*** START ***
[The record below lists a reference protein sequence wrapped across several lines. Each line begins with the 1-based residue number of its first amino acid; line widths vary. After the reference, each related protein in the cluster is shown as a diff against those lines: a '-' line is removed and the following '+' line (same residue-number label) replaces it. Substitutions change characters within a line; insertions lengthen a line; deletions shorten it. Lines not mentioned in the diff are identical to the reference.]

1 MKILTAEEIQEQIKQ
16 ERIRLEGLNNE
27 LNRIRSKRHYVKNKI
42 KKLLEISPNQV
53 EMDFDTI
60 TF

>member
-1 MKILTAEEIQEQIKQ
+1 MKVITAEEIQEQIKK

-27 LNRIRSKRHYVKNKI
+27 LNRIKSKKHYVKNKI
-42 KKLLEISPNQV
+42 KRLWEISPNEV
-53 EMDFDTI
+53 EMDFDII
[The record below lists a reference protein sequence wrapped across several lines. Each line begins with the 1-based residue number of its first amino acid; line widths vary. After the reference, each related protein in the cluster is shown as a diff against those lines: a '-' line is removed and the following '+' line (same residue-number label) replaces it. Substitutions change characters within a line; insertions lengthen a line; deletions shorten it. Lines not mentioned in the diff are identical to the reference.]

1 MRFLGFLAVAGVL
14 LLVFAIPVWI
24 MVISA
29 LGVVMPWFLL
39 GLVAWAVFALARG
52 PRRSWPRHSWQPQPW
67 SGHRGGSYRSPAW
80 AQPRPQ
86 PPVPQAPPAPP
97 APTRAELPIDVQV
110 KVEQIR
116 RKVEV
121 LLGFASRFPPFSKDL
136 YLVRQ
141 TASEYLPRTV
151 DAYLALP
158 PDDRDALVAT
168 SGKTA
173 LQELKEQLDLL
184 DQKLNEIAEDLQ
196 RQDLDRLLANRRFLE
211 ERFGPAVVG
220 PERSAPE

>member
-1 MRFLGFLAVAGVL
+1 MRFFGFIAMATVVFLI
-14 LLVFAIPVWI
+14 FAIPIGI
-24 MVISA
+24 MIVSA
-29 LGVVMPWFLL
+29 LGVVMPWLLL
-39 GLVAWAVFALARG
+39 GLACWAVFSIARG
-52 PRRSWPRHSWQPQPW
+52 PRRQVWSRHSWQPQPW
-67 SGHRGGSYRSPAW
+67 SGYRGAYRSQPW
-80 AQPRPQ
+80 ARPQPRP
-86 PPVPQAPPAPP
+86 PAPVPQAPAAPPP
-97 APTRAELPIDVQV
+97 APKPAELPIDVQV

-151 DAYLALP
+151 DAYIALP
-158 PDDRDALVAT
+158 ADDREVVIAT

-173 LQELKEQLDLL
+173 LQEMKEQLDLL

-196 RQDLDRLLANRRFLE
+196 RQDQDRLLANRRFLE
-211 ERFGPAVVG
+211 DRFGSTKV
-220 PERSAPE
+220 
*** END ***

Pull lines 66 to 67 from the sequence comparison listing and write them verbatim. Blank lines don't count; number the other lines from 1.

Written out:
-173 LQELKEQLDLL
+173 LQEMKEQLDLL